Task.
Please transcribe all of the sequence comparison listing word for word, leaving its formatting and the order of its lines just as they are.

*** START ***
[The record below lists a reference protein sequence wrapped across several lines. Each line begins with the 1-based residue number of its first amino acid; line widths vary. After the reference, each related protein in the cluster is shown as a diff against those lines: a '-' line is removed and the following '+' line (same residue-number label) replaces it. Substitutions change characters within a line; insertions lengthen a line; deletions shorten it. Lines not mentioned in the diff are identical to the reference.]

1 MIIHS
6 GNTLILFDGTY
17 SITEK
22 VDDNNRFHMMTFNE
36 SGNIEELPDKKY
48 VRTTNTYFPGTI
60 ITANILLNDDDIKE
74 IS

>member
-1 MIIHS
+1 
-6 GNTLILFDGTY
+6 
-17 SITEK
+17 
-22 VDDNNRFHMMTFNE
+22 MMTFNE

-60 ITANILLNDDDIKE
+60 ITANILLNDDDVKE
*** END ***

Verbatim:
[The record below lists a reference protein sequence wrapped across several lines. Each line begins with the 1-based residue number of its first amino acid; line widths vary. After the reference, each related protein in the cluster is shown as a diff against those lines: a '-' line is removed and the following '+' line (same residue-number label) replaces it. Substitutions change characters within a line; insertions lengthen a line; deletions shorten it. Lines not mentioned in the diff are identical to the reference.]

1 MIIHS
6 GNTLILFDGTY
17 SITEK
22 VDDNNRFHMMTFNE
36 SGNIEELPDKKY
48 VRTTNTYFPGTI
60 ITANILLNDDDIKE
74 IS

>member
-1 MIIHS
+1 
-6 GNTLILFDGTY
+6 
-17 SITEK
+17 
-22 VDDNNRFHMMTFNE
+22 MMTFNE

-60 ITANILLNDDDIKE
+60 ITANILLNDDDVKE